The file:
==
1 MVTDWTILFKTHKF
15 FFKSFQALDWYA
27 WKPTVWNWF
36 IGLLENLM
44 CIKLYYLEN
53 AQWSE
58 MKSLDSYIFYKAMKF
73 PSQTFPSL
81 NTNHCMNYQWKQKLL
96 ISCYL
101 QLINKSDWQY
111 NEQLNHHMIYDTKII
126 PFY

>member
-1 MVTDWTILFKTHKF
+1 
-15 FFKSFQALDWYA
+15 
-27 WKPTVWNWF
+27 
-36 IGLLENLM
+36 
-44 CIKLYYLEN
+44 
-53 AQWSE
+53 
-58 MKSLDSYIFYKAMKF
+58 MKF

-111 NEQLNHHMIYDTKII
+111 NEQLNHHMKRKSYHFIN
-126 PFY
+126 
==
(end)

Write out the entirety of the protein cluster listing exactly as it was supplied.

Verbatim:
1 MVTDWTILFKTHKF
15 FFKSFQALDWYA
27 WKPTVWNWF
36 IGLLENLM
44 CIKLYYLEN
53 AQWSE
58 MKSLDSYIFYKAMKF
73 PSQTFPSL
81 NTNHCMNYQWKQKLL
96 ISCYL
101 QLINKSDWQY
111 NEQLNHHMIYDTKII
126 PFY

>member
-1 MVTDWTILFKTHKF
+1 
-15 FFKSFQALDWYA
+15 
-27 WKPTVWNWF
+27 
-36 IGLLENLM
+36 
-44 CIKLYYLEN
+44 
-53 AQWSE
+53 
-58 MKSLDSYIFYKAMKF
+58 MKF

-111 NEQLNHHMIYDTKII
+111 NEQLNHHMKRKSYHFIN
-126 PFY
+126 